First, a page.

NSF GK-12 Project
According to the National Science Foundation (NSF), "This program provides funding for graduate students in NSF-supported science, technology, engineering, and mathematics (STEM) disciplines to bring their leading research practice and findings into K-12 learning settings. Through collaborations with other graduate fellows and faculty from STEM disciplines, teachers and students in K-12 environments, and community partners, graduate students can gain a deeper understanding of their own research and place it within a societal and global context. The GK-12 program provides an opportunity for graduate students to acquire value-added skills, such as communicating STEM subjects to technical and non-technical audiences, leadership, team building, and teaching while enriching STEM learning and instruction in K-12 settings. This unique experience will add value to the training of U.S. graduate students and will energize and prepare the students for a broad range of STEM careers in a competitive globalized marketplace. Furthermore, the GK-12 program provides institutions of higher education with an opportunity to transform the conventional graduate education by infusing and sustaining GK-12 like activities in their graduate programs." (http://www.nsf.gov NSF Program Solicitation 09-549)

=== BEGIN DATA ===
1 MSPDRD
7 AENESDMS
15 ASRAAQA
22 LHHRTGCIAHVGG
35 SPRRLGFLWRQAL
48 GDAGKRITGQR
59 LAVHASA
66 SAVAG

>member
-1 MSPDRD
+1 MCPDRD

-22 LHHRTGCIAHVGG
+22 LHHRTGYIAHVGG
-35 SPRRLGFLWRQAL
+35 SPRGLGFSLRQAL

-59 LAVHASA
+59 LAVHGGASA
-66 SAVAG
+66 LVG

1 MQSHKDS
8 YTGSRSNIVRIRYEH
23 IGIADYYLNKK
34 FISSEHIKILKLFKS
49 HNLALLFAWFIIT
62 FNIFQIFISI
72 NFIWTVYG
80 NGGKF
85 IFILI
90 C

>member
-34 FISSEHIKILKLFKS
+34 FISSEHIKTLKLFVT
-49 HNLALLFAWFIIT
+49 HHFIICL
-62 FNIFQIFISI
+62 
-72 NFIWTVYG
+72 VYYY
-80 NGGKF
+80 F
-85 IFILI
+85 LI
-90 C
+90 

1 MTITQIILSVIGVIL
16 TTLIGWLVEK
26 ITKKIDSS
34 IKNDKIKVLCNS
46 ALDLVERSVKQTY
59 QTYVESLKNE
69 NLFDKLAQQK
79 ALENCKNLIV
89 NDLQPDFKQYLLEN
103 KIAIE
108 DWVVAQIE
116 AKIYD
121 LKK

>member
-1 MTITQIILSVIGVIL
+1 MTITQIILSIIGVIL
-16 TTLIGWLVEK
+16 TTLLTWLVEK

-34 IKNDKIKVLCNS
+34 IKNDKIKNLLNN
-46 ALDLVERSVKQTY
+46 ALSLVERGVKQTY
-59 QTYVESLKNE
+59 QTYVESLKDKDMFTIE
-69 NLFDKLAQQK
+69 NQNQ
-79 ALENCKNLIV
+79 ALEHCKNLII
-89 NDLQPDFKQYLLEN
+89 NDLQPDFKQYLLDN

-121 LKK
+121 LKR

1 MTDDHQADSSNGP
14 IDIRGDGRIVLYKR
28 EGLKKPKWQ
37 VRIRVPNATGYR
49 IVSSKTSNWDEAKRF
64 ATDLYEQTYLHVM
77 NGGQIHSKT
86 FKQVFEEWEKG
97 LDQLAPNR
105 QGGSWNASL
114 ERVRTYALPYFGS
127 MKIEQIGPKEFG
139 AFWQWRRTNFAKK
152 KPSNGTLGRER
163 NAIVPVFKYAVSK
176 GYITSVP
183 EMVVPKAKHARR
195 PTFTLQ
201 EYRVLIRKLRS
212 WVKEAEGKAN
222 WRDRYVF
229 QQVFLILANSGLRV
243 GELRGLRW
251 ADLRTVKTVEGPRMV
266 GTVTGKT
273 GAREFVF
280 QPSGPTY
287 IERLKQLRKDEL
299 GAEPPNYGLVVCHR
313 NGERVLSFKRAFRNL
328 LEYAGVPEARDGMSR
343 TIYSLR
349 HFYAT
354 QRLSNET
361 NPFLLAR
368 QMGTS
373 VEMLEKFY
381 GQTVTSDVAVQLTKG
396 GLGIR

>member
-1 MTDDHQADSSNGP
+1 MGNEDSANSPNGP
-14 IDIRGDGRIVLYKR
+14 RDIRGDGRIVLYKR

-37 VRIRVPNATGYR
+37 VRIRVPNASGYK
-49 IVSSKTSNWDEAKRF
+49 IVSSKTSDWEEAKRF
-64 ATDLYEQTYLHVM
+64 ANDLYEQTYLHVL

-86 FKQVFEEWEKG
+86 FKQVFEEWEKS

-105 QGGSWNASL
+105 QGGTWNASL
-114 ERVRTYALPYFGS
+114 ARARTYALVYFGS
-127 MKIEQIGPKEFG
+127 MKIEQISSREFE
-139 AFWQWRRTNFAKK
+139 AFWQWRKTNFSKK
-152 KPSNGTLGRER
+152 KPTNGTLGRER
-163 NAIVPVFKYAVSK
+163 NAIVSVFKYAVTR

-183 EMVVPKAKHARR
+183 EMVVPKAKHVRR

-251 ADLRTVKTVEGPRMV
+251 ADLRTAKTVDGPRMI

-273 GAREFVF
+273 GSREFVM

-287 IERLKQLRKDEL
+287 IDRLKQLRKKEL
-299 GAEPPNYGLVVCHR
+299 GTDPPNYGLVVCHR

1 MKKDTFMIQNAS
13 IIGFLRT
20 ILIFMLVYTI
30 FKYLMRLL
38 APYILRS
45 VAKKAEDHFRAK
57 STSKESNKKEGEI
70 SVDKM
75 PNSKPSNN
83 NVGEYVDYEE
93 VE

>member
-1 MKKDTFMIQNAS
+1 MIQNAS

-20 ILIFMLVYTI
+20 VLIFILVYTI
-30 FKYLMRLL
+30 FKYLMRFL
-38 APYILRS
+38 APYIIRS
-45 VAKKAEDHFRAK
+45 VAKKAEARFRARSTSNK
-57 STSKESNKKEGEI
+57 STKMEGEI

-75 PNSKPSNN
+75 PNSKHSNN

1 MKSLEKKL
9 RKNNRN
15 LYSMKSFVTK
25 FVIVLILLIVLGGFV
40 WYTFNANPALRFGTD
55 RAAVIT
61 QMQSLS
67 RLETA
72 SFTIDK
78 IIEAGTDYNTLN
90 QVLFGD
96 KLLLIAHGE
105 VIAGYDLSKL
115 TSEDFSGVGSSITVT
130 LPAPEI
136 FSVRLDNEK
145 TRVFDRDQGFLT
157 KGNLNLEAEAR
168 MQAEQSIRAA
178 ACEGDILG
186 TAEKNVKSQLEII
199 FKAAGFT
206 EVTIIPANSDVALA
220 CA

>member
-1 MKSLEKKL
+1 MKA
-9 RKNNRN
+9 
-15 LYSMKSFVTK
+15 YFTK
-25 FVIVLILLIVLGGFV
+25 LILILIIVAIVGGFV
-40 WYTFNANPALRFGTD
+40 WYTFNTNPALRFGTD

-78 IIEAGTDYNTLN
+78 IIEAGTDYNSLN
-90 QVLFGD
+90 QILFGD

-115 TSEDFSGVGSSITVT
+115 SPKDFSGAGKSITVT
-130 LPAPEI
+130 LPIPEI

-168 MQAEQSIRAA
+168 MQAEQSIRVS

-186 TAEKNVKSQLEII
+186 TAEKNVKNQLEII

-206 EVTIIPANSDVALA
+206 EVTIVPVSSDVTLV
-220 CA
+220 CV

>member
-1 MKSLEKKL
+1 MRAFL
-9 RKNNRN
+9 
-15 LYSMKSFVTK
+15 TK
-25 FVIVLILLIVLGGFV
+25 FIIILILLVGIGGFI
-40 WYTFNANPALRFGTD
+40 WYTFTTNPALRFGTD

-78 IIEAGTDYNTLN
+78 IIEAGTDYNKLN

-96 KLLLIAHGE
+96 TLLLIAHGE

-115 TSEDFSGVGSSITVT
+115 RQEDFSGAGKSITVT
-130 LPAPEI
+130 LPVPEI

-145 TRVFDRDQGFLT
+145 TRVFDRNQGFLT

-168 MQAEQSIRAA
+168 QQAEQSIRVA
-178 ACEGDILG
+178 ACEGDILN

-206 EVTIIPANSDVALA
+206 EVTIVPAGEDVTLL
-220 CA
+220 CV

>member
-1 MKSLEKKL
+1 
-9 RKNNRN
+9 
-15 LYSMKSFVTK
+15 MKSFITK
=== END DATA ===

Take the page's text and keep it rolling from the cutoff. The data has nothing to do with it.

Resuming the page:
NSF GK-12 at Temple University
This project addresses two significant issues: the need to prepare graduate students for their professional careers beyond the laboratory and the need for the educational and research communities to interact at all levels of the educational spectrum. Graduate students are a key component in this process since they are the future of science.
In this project, Temple University, in collaboration with the School District of Philadelphia (SDP) is expanding the professional opportunities for STEM graduate students. This program provides the Graduate Fellows with valuable teaching, learning and collaboration experiences. Fellows will be partnered with science and mathematics teachers from participating high schools. Activities based on the fellows' research, which optimize inquiry-based instruction, are designed to advance science teaching in Philadelphia high schools and to facilitate participants' collaborations.